U.S. President Donald Trump acknowledged on Thursday that he had asked the head of the nation’s prime law enforcement agency whether he was being investigated.
FBI Director James Comey was fired by Trump on Tuesday, creating a political firestorm and raising concerns in some circles about a constitutional crisis.
Trump, in an interview with NBC News, said he asked then-FBI director Comey “if it’s possible, would you let me know, am I under investigation? He said, ‘You are not under investigation.’”
The president, in the television interview, repeated “I am not under investigation” when asked about Comey’s sworn testimony that there is an ongoing probe into his 2016 presidental campaign and possible collusion with the Russian government.
Legal analyst Bradley Moss, who specializes in national security issues, called such an exchange "highly inappropriate" at a minimum.
“There is supposed to be a line that is not crossed, including asking the FBI if you yourself are the target of the investigation,” Moss told VOA.
But Moss, deputy executive director of The James Madison Project, a Washington-based organization that promotes government accountability, added it is “difficult to say if it is actually illegal, since Comey allegedly responded that Trump was not under investigation.”
Laurence Tribe, a Harvard professor specializing in constitutional law, wrote on Twitter it is “now totally clear that Trump’s firing of Comey was an obstruction of justice. That was the first article of impeachment against Nixon.”
That is a reference to former President Richard Nixon, who resigned in 1974 less than a month after the House of Representatives began impeachment proceedings against him.
Trump asserts in Thursday’s interview he would have fired Comey even if top Justice Department officials had not recommended it, calling former President Barack Obama's appointee “a showboat. He's a grandstander.”
Comey was directing investigations into connections between the Trump campaign and Russian officials, along with possible meddling by Moscow in the 2016 U.S. presidential election.
The White House on Thursday continued to defend its dismissal of the FBI chief and denied it tried to put the responsibility on Deputy Attorney General Rod Rosenstein's memo for the abrupt removal.
“I don’t think there was ever an attempt to pin the decision on the deputy attorney general” for Comey’s firing, said Sarah Huckabee Sanders, the White House principal deputy press secretary.
However, Sanders, White House Press Secretary Sean Spicer and even Vice President Mike Pence earlier had asserted Trump’s firing decision was based on the deputy attorney general’s memo.
At the center of the scrutiny is whether Rosenstein was instructed to draft a memo justifying Comey's dismissal or whether he decided to write the document without direction.
Rosenstein was upset with suggestions made by the White House that his memo suggested he called for Comey’s firing Tuesday, according to The Washington Post and ABC News.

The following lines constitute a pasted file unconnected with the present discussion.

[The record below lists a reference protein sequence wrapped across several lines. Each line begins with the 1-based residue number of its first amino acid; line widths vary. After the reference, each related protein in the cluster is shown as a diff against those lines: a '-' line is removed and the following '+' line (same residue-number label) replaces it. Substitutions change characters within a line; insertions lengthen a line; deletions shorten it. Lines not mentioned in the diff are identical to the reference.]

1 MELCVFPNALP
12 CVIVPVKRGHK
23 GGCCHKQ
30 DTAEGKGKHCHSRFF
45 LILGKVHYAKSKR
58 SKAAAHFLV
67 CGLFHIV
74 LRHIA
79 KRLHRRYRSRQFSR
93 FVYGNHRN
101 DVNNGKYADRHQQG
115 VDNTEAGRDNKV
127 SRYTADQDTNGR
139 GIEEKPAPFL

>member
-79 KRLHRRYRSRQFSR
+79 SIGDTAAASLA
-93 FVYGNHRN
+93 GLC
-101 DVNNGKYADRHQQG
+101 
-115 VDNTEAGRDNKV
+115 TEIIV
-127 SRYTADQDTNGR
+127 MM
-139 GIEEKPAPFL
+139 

The White House on Thursday denied any such reaction by Rosenstein, telling reporters the veteran prosecutor came up with the memo on his own and not necessarily at Trump's direction.
Rosenstein’s memo mentioned Comey’s mishandling of last year’s investigation into Democratic presidential candidate Hillary Clinton’s use of a private email server while she was secretary of state.
However, news media reports quote sources who assert Comey was ousted because he wanted to intensify the Russia investigation.
The firing has prompted Democrats to amplify their calls for an independent investigation of the Russia case. The attorneys general of 20 states are also calling for appointment of a special counsel.
Some Republicans are also expressing concern about the timing and reason for Comey’s abrupt removal.
Comey was appointed by Obama in 2013. FBI directors serve 10-year terms, to insulate them from political interference, but can be removed by presidents.
Until now the only other time an FBI director had been dismissed was in 1993 when President Bill Clinton removed William Sessions who refused to voluntarily leave amid ethical concerns.
Former Republican Congressman Mike Rogers is under consideration to succeed Comey, according to senior White House officials. Rogers, a former FBI special agent, chaired the House Permanent Select Committee on Intelligence.
At a Senate intelligence hearing on Thursday, acting FBI director Andrew McCabe pledged to inform lawmakers about attempts to interfere with the bureau’s investigation into Russia's meddling in the presidential election and potential ties to the Trump campaign.
“You cannot stop the men and women of the FBI from doing the right thing,” McCabe said.
He also rejected White House claims that Comey had lost support within the FBI.
"I can tell you also that Director Comey enjoyed broad support within the FBI and still does to this day. We are a large organization," McCabe said. "I can confidently tell you that the majority, the vast majority of FBI employees, enjoy a deep and positive connection to Director Comey.”
At Thursday’s White House briefing, Sanders contradicted McCabe’s assertion, saying she had “heard from a large number of individuals who work at the FBI who are happy with the president’s decision” to fire Comey.